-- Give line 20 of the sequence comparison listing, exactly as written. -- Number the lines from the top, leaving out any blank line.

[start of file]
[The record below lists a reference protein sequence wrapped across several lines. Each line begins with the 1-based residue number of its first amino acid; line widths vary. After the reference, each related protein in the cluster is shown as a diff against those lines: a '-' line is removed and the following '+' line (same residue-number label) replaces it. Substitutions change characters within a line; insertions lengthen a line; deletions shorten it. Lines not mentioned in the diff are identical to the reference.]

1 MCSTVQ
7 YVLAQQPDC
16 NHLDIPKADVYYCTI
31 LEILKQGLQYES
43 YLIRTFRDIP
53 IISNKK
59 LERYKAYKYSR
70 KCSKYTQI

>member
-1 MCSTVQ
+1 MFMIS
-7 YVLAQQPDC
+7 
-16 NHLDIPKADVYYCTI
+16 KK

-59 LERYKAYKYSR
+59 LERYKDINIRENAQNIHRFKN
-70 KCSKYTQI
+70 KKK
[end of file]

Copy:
+70 KKK